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Sean Spicer flummoxes reporters by claiming White House not responsible for hiring Michael Flynn

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White House Press Secretary Sean Spicer on Tuesday insisted to reporters that it did not have a responsibility to provide documents used in the hiring of former National Security Adviser Michael Flynn because they were filled out in the days before President Donald Trump took office.

At Tuesday’s press briefing, Spicer was peppered with questions about why the White House refused to provide documents related to an investigation into Russia’s interference in the 2016 U.S. election.

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Spicer told reporters that the documents were filled out “during the Obama administration” and “those are not documents that the White House would ever possess.”

“From your perspective, is there no obligation either from the transition [team] or the White House to do anything more than you have done?” CBS correspondent Major Garrett asked.

“Everything that the White House has been asked to do, the only documents that were made available to [Congress] that they asked for were the ones that the Department of Defense had,” Spicer insisted.

“How about these calls made where [Flynn] was working during the transition on behalf of a future President Trump?” Garrett wondered. “Aren’t those things that you should have some responsibility or obligation to provide if you can?”

“It’s a question [of] if you can,” Spicer replied. “To ask for every call a national security adviser made is pretty outlandish.”

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“Those calls were made on behalf of the Trump transition were they not?” Garrett pressed.

“When?” Spicer said. “We started this administration on Jan. 20. All the information that they’re talking about occurred prior to him being at the White House.”

“Working for the transition!” Garrett exclaimed.

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“Not at the White House!” Spicer shot back. “Everything that is being questioned occurred prior to Jan. 20th.”

Watch the video below.

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The Arab uprisings were weakened by online fakes

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The Arab uprisings a decade ago were supercharged by online calls to join the protests -- but the internet was soon flooded with misinformation, weakening the region's cyber-activists.

When Tunisian dictator Zine El Abidine Ben Ali fled the country in January 2011, rumours and uncertainty created "panic and hysteria", said ex-activist and entrepreneur Houeida Anouar.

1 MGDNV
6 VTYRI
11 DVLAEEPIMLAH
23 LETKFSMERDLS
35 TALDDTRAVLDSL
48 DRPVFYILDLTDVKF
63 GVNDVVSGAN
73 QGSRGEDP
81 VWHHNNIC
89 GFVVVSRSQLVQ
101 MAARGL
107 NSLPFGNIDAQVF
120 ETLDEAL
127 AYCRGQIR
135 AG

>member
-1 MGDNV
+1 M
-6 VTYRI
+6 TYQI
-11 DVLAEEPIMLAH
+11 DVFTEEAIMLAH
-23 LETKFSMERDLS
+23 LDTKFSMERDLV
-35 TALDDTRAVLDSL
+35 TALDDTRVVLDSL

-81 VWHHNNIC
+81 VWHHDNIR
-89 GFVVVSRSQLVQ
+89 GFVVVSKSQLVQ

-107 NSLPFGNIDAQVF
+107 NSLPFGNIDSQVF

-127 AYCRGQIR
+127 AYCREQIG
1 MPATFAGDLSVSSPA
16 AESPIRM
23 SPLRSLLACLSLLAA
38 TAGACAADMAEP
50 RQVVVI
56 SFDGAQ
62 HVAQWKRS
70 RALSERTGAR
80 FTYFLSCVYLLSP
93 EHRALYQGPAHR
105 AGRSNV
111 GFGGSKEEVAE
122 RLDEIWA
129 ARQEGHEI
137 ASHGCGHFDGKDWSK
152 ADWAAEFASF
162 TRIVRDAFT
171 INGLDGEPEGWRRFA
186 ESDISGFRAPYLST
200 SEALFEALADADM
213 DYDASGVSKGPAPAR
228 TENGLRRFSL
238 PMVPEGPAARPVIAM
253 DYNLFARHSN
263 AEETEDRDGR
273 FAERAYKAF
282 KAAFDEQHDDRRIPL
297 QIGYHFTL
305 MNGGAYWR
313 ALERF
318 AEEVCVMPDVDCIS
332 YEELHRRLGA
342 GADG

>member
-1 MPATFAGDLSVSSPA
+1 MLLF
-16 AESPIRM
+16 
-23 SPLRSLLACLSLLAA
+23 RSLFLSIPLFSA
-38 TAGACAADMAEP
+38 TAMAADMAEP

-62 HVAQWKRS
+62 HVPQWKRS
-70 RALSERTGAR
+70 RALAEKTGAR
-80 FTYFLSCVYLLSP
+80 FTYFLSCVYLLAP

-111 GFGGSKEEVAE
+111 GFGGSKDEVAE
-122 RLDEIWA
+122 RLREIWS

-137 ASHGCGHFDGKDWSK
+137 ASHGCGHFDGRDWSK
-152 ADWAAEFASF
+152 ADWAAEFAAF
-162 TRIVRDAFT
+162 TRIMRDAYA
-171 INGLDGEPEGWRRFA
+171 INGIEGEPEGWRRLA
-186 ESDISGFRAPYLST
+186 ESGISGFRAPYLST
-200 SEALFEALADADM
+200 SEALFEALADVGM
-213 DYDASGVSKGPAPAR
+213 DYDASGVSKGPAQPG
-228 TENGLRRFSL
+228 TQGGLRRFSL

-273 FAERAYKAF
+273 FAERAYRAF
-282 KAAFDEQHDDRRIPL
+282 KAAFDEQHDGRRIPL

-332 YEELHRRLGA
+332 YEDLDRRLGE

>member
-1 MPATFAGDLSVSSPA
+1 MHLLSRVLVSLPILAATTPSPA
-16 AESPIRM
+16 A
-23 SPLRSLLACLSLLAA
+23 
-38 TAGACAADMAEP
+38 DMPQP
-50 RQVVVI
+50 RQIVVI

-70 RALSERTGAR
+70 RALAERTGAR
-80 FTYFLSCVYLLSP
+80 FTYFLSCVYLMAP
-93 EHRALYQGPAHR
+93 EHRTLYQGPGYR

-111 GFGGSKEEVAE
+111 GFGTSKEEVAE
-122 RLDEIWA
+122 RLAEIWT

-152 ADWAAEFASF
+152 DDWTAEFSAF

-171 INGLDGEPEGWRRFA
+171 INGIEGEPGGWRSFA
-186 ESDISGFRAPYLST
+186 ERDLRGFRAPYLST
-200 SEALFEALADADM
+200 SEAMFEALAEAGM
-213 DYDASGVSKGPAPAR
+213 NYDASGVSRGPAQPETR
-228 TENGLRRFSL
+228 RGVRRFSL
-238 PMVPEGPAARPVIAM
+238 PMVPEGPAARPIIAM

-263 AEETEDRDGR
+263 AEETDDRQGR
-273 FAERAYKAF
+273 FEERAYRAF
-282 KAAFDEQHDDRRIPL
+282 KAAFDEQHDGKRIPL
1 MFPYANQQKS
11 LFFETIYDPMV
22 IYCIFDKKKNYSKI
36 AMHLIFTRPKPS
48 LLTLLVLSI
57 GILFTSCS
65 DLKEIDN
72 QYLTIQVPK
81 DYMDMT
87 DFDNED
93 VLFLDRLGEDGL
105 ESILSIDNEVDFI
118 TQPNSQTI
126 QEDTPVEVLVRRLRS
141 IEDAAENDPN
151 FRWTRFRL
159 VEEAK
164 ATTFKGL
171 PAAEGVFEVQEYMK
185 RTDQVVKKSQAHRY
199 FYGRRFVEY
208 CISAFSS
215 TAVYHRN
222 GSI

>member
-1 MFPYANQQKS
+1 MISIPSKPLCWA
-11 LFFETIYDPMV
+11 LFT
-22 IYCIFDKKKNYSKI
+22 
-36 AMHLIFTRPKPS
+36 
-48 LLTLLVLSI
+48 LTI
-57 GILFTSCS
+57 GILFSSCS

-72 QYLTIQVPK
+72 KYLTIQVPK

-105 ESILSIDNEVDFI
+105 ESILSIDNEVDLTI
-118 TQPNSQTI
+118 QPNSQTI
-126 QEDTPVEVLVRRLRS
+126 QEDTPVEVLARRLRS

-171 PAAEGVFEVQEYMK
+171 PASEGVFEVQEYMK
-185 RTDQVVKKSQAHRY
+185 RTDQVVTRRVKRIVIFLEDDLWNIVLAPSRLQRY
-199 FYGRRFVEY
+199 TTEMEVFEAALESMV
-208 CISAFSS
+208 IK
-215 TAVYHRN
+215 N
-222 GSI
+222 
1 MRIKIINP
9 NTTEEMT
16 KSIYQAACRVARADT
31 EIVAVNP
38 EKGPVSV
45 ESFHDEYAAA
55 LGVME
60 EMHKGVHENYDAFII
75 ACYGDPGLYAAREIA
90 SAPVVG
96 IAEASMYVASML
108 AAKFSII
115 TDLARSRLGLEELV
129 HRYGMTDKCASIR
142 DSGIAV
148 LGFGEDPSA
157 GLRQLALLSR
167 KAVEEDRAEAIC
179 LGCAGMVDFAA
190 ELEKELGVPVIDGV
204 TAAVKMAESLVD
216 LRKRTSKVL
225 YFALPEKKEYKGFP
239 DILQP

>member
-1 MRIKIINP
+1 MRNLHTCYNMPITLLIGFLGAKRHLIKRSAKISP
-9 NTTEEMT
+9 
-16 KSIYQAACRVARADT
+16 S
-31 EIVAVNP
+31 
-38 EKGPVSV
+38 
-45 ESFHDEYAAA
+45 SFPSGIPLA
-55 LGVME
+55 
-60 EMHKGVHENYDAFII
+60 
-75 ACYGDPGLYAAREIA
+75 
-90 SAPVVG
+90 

"January 14 was a horrible night, so traumatic," she said. "We heard gunfire, and a neighbour shouted 'hide yourselves, they're raping women'."

As pro-regime media pumped out misinformation, the flood of bogus news also spread to the internet, a space activists had long seen as a refuge from censorship and propaganda.

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Dr. Fauci warns of post-Thanksgiving COVID-19 surge in US

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The United States is the worst-affected country, with 266,074 Covid-19 deaths, and President Donald Trump's administration has issued conflicting messages on mask-wearing, travel and the danger posed by the virus.

"There almost certainly is going to be an uptick because of what has happened with the travel," Fauci told CNN's "State of the Union."

Travel surrounding Thursday's Thanksgiving holiday made this the busiest week in US airports since the pandemic began.

"We may see a surge upon a surge" in two or three weeks, Fauci added. "We don't want to frighten people, but that's the reality."

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Sidney Powell’s new election lawsuit cites election experts she won’t even name: legal expert

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President Donald Trump's former election lawyer, Sidney Powell, has filed her lawsuit in Georgia suing Gov. Brian Kemp (R-GA) for what she says is a fraudulent election.

But lawyer Mike Dunford explained that it doesn't exactly work that way. Reading through Powell's court document "Emergency Motion for Declaratory, Emergency, and Permanent Injunctive Relief and Memorandum in Support Thereof."

"If you want emergency relief it is very helpful to be as clear and concise as humanly possible," he explained. "Pointing the court back to your 100+ page complaint with its 29 exhibits isn't how that is best done. To put it very mildly."

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